Keweenaw Issues: Responsible Opinions: 2001: December
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Art, Copper Harbor on Thursday, December 27, 2001 - 02:13 pm:

Do you guys ever stop? Really, is there nothing better for you all to do than sit at home and think up new ways to sabotage any advancement at Mt Bohemia? I'm tired of hearing the same people saying the same things, and asking the same stupid questions. The majority of our township meetings tend to consist of useless babbling and false accusations that usually have nothing to do with the subject at hand. Give it a rest you guys, it's getting too old.

By Nancy Kendzierski on Monday, December 24, 2001 - 01:59 pm:

People of the Keweenaw are justified in their concern over land development. Ask any former lesse of the Torch Lake area who in the mid 90's was denied the right to purchase the shoreline property they had leased in some cases for upwards of 30 years. This land literally was our backyards. Developers would love nothing more than for residents to become complaisant.
As for Bohemia the bulk of any profit made will most likely leave the area for Novi. Not unlike the mining days when the majority of the profits ended up in Boston. I personally don't know anyone who is gainfully employed at the ski hill. It certainly won't have any bearing on whether or not my sons stay in the area. What attracts and keeps people here is the natural beauty and low population base. These things don't go hand in hand with a thiving economy and if they did would we still take the time to enjoy the simple pleasures of our magnificent area or would we too only see green dollar bills when we look out over the Keweenaw?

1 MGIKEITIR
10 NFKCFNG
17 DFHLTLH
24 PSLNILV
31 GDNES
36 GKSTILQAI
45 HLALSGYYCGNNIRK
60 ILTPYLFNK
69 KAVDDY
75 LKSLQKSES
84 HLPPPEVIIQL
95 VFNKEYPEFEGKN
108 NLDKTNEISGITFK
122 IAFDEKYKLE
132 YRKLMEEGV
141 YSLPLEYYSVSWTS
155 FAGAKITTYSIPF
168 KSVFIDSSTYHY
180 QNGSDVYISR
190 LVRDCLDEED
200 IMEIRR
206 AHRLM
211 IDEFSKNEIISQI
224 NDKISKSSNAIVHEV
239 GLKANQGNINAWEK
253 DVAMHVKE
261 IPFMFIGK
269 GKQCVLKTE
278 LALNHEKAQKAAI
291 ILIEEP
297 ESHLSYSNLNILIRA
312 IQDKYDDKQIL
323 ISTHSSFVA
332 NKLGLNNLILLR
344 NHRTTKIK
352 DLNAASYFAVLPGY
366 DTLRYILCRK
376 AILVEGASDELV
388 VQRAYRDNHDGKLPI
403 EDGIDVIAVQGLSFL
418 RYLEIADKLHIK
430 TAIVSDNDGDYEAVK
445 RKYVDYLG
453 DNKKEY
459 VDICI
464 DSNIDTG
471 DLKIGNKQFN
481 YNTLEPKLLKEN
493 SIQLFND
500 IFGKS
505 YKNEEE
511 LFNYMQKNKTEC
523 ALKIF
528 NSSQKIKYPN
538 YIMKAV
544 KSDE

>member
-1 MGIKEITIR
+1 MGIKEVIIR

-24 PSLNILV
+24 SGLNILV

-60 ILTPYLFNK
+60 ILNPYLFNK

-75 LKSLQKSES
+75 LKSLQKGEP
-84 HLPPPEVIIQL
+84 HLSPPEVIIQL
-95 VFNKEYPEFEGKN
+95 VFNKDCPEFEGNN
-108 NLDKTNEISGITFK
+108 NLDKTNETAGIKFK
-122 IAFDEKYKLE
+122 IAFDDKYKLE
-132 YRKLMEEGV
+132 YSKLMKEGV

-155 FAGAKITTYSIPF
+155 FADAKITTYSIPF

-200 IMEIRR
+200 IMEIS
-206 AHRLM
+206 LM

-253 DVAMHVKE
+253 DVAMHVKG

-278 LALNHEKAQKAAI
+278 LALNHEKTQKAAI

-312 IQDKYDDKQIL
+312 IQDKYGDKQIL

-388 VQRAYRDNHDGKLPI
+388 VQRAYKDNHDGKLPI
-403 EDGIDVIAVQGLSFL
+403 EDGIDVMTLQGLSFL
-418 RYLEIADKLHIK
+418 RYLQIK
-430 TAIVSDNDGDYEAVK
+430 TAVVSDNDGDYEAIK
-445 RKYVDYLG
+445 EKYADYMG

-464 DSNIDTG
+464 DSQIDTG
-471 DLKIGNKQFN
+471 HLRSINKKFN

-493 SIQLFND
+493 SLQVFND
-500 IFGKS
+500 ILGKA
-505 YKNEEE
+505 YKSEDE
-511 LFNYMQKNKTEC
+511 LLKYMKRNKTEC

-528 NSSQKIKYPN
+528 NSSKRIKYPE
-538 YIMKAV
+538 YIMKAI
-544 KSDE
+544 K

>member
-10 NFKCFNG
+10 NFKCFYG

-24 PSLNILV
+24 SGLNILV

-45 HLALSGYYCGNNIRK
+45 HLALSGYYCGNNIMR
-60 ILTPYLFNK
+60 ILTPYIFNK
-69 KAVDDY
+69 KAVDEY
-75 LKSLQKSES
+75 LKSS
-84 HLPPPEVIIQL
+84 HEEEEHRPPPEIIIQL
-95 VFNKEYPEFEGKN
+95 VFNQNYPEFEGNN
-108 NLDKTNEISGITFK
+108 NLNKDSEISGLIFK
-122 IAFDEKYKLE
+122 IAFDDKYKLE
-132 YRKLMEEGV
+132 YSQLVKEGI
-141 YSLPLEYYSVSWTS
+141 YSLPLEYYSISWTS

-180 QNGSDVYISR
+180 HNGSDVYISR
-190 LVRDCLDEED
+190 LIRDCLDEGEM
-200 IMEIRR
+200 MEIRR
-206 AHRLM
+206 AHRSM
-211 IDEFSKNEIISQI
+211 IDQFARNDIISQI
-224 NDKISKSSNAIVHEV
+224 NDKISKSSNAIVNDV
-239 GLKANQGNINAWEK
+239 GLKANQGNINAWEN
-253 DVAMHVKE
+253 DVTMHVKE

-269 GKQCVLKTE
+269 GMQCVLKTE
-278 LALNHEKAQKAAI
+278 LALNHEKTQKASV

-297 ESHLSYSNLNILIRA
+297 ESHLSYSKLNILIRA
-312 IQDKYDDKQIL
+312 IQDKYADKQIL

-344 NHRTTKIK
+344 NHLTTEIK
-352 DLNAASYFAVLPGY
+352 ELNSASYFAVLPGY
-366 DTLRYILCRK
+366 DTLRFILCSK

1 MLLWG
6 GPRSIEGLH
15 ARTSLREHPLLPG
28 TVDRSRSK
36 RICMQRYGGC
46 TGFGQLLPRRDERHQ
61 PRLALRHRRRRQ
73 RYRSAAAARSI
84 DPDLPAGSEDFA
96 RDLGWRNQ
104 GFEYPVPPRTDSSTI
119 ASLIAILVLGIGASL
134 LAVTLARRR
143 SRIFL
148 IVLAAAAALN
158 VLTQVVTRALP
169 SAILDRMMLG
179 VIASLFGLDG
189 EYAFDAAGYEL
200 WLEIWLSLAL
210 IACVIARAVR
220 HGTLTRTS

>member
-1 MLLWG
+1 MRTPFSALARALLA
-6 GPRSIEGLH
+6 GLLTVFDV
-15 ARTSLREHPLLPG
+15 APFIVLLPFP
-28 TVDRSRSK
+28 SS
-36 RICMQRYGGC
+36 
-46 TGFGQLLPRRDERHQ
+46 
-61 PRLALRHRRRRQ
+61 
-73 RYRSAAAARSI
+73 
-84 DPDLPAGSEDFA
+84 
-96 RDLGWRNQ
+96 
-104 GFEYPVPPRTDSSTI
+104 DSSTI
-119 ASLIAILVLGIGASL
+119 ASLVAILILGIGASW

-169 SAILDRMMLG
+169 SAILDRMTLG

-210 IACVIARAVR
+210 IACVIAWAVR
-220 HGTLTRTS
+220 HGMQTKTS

By Paul Freshwater on Monday, December 17, 2001 - 12:36 pm:

Janet Shea's comparison of Mt. Bohemia promises versus year-later realities is right on. Many who opposed construction of the hill like to ski and like the idea of more tourism and jobs. But after years of study, the likelihood of a ski resort at Mt. Bohemia succeeding seemed very low, the likelihood that its parent company really wanted the ski hill as a magnet to build and sell resort housing (housing is its main business) seemed very high, and the likelihood that this would eventually leave the Keweenaw with another economic and environmental disaster seemed high as well. With disappointing first year business, and desperate efforts to install a sewage treatment system suitable for new condos before the resort bubble bursts, this gloomy scenario seems right on track. Instead of fighting among ourselves and experiencing yet another failed industry, the people of Keweenaw and Houghton Counties need to be planning together for a future with a good likelihood of success in ways we all can live with.

By Paul Freshwater on Thursday, December 13, 2001 - 11:42 pm:

Hancock City Councilwoman Susan Burack's complaint about being misquoted by the Daily Mining Gazette illustrates why a growing number of people of conscience refuse to buy the Gazette. Nicely prepared special sections, local civic and sports news, obituaries et al are useful and often entertaining reading; but they cannot make up for fundamental lack of fair reporting and an editorial posture which is clearly way out of the mainstream of local thought. I will get my news from other sources until the Gazette is restored to the respected role it held for so many years in this region.